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Botany science fair project:
Neem tree extracts as antibacterial, antifungal and pesticidal agents




Science Fair Project Information
Title: Determine the effects of Neem tree extracts as antibacterial and antifungal agents as well as a pesticidal agent
Subject: Botany
Grade level: High School - Grades 10-12
Academic Level: Ordinary
Project Type: Experimental
Cost: High
Awards: 1st Place, Canada Wide Virtual Science Fair ($500)
Affiliation: Canada Wide Virtual Science Fair
Year: 2012
Materials: Agar plates, neem leaf extract, neem seed oil, pH meter, incubator, styrofoam cups, parafilm, droppers, general lab equipment.
Equipment and Techniques:
Description: This experiment determines the effects of Neem tree extracts on four different types of bacteria (Bacillus subtilis, Rhodospirillium rubrum, Kocuria rhizophila, Staphylococcus aureus), the fungi Aspergillus niger, and lastly neem tree extracts are tested as a pesticide against crickets.
Link: http://www.virtualsciencefair.org/2012/calotm
Short Background

Neem Tree Uses

Neem Tree
CC 2.5

Neem Tree (Azadirachta indica) is native to India, Pakistan and Bangladesh growing in tropical and semi-tropical regions. Its fruits and seeds are the source of neem oil. Neem is a fast-growing tree that can reach a height of 1520 metres (4966 ft) and sometimes more. It is evergreen, but in severe drought it may shed most or nearly all of its leaves. The branches are wide spread. The fairly dense crown is roundish or oval and may reach the diameter of 1520 metres.

In India, the plant is variously known as "Sacred Tree," "Heal All," "Nature's Drugstore," "Village Pharmacy" and "Panacea for all diseases". Products made from neem trees have been used in India for over two millennia for their medicinal properties: neem products are believed to be anthelmintic, antifungal, antidiabetic, antibacterial, antiviral, contraceptive and sedative. Neem products are also used in selectively controlling pests in plants. It is considered a major component in Ayurvedic and Unani medicine and is particularly prescribed for skin disease. In trials neem oil has suppressed several species of pathogenic bacteria including Staphylococcus & Salmonella spp.

Neem has proved effective against certain fungi that infect the human body. Such fungi are an increasing problems & have been difficult to control by synthetic fungicides.

Neem is a key ingredient in non-pesticidal management (NPM), providing a natural alternative to synthetic pesticides. Neem seeds are ground into a powder that is soaked overnight in water and sprayed onto the crop. To be effective, it is necessary to apply repeatedly, at least every ten days. Neem does not directly kill insects on the crop. It acts as an anti-feedant, repellent, and egg-laying deterrent, protecting the crop from damage. The insects starve and die within a few days. Neem also suppresses the hatching of pest insects from their eggs. Neem cake is often sold as a fertilizer.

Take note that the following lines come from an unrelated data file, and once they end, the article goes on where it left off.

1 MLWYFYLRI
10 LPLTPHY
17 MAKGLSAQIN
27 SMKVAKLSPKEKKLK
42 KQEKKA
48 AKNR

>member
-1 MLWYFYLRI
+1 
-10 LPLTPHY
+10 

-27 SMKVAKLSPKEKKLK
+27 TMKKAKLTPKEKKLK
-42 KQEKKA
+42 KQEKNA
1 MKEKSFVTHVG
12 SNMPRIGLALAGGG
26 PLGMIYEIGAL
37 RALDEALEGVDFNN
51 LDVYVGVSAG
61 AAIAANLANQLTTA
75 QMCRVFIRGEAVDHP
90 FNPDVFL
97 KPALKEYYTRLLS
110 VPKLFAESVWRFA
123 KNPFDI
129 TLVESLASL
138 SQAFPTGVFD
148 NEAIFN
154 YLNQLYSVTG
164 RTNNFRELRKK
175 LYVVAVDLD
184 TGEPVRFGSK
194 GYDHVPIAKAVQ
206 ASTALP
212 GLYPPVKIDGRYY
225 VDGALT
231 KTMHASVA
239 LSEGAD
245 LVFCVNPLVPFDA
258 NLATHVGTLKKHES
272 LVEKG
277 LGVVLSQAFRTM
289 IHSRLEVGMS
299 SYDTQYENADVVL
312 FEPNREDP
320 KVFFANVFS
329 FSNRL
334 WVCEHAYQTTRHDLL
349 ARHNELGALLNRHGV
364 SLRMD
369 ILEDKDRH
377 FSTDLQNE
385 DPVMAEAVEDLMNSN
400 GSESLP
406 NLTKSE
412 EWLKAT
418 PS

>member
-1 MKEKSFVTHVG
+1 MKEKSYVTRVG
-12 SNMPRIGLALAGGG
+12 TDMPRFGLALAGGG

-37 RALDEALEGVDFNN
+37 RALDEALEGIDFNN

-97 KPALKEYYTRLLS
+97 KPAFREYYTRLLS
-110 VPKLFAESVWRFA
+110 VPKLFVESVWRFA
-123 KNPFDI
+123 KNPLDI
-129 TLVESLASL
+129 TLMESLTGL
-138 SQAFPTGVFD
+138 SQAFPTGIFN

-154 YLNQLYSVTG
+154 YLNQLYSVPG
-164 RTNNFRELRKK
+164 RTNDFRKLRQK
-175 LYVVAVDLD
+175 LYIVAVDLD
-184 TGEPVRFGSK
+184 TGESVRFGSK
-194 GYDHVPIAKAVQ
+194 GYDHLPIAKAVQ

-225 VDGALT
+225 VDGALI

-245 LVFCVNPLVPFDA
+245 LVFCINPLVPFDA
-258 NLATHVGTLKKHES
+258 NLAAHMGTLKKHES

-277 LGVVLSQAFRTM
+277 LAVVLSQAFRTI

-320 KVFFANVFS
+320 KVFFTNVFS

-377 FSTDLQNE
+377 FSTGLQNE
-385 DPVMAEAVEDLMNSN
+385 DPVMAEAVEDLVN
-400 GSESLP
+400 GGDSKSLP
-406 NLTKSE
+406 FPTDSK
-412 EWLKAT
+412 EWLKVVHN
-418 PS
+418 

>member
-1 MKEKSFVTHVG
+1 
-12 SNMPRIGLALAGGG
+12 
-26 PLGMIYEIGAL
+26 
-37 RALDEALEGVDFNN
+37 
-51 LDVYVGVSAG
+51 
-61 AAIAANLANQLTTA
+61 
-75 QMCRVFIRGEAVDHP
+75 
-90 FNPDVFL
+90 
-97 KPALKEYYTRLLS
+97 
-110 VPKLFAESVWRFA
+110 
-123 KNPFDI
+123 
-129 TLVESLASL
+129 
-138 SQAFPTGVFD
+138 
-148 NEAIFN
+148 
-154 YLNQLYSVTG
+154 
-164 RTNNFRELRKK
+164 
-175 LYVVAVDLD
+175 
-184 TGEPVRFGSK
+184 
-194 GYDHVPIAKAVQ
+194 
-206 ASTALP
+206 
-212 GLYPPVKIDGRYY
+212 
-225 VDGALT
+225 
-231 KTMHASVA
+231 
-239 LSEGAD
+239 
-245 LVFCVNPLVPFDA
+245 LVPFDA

Ancient practice & initial testing of neem derivatives against various livestock pests indicated that this is an area of particular promise for the future. Insects of veterinary importance are obvious targets for neem products.

One of the first active ingredients isolated from neem, Azadirachtin has proved to be the trees main agent for battling insects. It appears to cause some 90% of the effect on most pests.

Traditional Ayurvedic uses of neem include the treatment of acne, fever, leprosy, malaria, ophthalmia and tuberculosis. Various folk remedies for neem include use as an anthelmintic, antifeedant, antiseptic, diuretic, emmenagogue, contraceptive, febrifuge, parasiticide, pediculocide and insecticide. It has been used in traditional medicine for the treatment of tetanus, urticaria, eczema, scrofula and erysipelas. Traditional routes of administration of neem extracts included oral, vaginal and topical use. Neem oil has an extensive history of human use in India and surrounding regions for a variety of therapeutic purposes. Puri (1999) has given an account of traditional uses and therapeutic indications and pharmacological studies of this oil, in his book on neem.

Formulations made of neem oil also find wide usage as a biopesticide for organic farming, as it repels a wide variety of pests including the mealy bug, beet armyworm, aphids, the cabbage worm, thrips, whiteflies, mites, fungus gnats, beetles, moth larvae, mushroom flies, leafminers, caterpillars, locust, nematodes and the Japanese beetle. Neem oil is not known to be harmful to mammals, birds, earthworms or some beneficial insects such as butterflies, honeybees and ladybugs if it is not concentrated directly into their area of habitat or on their food source. It can be used as a household pesticide for ant, bedbug, cockroach, housefly, sand fly, snail, termite and mosquitoes both as repellent and larvicide (Puri 1999). Neem oil also controls black spot, powdery mildew, anthracnose and rust (fungus). (Puri, H.S. (1999) Neem: The Divine Tree. Azadirachta indica. Harwood Academic Publications, Amsterdam.)

See also:
http://en.wikipedia.org/wiki/Azadirachta_indica
http://en.wikipedia.org/wiki/Neem_oil

Source: Wikipedia (All text is available under the terms of the GNU Free Documentation License and Creative Commons Attribution-ShareAlike License.)

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